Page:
Brazen thieves stole the front end of a Vauxhall Corsa while it was parked outside the driver's house.
It is the latest example of the so-called Corsa Cannibals phenomenon, where criminals strip entire parts from the popular hatchback's bodywork.
The thieves struck overnight between Good Friday and Easter Saturday in Chester-le-Street, removing the bonnet, grille and lights from a silver Corsa.
The thieves smashed the front passenger window, leaned in to pop the bonnet open, then unscrewed the front of the car to leave the engine exposed.
A mechanic said it could have taken as little as 10 minutes to steal - all done while 45-year-old driver was asleep in his home, just yards away.
He said: "I could not believe my eyes when I saw it.
"My neighbour saw it first and she rang me to tell me the front of my car was missing.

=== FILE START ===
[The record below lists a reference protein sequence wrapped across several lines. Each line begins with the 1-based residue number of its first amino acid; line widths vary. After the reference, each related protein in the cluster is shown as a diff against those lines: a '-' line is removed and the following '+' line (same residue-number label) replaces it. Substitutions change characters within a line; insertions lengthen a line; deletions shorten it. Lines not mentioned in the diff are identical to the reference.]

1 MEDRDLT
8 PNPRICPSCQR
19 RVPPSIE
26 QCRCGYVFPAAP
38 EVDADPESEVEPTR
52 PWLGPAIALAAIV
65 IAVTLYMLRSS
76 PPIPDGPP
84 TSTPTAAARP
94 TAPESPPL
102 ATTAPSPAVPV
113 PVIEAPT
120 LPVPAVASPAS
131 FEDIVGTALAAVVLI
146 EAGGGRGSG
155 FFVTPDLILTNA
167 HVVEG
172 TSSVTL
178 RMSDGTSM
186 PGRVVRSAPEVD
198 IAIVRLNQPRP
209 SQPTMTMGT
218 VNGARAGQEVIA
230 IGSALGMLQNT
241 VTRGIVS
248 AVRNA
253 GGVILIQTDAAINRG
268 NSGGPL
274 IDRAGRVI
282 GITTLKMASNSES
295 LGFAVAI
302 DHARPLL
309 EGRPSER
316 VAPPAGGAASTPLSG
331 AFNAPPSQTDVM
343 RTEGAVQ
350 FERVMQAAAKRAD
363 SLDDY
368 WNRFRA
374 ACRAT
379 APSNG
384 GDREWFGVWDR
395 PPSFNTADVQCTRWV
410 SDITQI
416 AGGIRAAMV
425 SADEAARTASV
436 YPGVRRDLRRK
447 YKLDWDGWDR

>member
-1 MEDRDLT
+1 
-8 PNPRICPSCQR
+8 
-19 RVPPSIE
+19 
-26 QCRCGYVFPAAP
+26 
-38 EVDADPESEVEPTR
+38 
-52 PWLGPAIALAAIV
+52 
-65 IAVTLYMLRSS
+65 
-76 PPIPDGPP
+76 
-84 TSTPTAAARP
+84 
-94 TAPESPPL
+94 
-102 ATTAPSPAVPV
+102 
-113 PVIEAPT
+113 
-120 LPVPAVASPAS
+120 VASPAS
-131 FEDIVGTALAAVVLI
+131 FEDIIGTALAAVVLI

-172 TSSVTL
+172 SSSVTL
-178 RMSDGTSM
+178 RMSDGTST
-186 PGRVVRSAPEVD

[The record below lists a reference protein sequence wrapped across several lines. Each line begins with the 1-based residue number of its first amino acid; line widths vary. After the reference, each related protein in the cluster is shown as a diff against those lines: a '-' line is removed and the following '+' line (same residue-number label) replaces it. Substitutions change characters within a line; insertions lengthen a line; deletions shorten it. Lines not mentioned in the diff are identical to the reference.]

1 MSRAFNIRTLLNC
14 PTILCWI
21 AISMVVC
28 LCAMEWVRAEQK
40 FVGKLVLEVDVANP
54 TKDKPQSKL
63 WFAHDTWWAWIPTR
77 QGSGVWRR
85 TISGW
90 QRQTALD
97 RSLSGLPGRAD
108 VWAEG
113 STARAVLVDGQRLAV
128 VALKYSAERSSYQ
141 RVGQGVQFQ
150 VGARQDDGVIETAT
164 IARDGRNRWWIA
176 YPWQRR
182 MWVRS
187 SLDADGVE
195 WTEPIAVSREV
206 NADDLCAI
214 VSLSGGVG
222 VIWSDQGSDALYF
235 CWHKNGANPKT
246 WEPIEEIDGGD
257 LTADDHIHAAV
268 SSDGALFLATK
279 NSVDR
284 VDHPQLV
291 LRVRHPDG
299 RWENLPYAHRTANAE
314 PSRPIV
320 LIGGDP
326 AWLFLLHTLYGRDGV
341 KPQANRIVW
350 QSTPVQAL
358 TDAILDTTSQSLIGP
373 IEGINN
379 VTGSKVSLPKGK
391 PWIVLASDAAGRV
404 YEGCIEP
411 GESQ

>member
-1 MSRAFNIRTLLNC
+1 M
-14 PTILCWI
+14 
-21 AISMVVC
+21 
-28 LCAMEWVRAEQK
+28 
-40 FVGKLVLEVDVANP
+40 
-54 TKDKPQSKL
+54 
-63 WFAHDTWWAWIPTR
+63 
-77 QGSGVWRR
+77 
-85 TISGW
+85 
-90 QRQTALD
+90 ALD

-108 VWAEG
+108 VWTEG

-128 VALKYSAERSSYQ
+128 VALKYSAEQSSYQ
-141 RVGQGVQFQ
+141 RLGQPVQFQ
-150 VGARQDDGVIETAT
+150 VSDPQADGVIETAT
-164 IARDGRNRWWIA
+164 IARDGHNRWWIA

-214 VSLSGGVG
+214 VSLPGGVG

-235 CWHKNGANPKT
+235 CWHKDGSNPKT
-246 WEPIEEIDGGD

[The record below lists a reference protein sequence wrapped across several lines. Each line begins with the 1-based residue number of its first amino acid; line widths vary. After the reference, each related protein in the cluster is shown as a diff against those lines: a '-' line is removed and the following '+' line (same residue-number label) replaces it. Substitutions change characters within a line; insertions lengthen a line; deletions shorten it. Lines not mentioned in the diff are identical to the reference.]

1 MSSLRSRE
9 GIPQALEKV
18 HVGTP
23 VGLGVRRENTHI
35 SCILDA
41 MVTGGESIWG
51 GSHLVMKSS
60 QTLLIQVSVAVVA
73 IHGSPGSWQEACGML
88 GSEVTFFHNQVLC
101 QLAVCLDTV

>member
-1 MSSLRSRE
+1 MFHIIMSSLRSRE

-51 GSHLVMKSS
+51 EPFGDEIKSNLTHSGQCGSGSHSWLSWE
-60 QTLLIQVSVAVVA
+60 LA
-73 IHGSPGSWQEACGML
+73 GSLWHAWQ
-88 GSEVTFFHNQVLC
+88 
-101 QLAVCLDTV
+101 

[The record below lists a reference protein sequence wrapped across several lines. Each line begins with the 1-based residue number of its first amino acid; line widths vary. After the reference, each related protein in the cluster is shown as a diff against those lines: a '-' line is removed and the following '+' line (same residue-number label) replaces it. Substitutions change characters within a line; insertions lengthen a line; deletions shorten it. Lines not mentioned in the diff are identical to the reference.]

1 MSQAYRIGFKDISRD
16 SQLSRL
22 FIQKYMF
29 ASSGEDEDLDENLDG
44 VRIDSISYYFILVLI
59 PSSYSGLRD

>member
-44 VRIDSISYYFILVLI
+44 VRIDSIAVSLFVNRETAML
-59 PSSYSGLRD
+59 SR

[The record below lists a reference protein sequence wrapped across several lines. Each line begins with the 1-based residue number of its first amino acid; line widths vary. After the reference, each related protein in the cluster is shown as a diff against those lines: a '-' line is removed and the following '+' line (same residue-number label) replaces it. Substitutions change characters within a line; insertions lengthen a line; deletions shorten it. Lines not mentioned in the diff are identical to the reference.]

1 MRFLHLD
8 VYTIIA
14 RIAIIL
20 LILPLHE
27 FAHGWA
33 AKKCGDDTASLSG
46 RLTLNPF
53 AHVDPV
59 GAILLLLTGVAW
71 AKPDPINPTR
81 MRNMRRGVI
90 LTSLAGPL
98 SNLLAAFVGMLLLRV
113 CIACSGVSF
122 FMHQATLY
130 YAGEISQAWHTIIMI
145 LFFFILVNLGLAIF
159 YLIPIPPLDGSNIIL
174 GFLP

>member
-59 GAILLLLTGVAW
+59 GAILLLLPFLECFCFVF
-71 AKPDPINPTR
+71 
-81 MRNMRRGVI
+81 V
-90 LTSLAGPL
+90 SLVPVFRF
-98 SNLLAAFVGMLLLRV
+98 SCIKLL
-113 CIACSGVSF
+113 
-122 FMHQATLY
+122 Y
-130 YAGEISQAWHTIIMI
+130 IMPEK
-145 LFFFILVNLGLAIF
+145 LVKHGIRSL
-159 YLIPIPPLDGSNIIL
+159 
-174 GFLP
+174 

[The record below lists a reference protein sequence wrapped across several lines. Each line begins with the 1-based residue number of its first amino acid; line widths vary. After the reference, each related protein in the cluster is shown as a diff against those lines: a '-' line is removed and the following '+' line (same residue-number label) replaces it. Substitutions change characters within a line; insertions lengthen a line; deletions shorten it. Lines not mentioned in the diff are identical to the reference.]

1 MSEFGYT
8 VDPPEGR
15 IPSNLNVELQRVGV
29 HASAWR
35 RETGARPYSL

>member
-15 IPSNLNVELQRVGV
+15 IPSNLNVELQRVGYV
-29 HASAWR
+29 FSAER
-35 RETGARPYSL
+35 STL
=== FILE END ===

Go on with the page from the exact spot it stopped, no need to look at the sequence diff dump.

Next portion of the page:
"I am furious that someone has just taken what is not theirs and caused me a great deal of hassle.
"It was so brazen."
Vauxhall said its cars were targeted because they are popular.
Attacks have already been reported on Teesside, in Northern Ireland and Derbyshire.
A spokesman for the car manufacturer said: "There are no security or design issues with our best-selling Corsa.
"The Corsa has been a huge sales success since it was launched over 25 years ago, so there are proportionally more on the road than other less popular models.
"This is wanton vandalism; if a thief is determined enough they can steal parts from any make of car."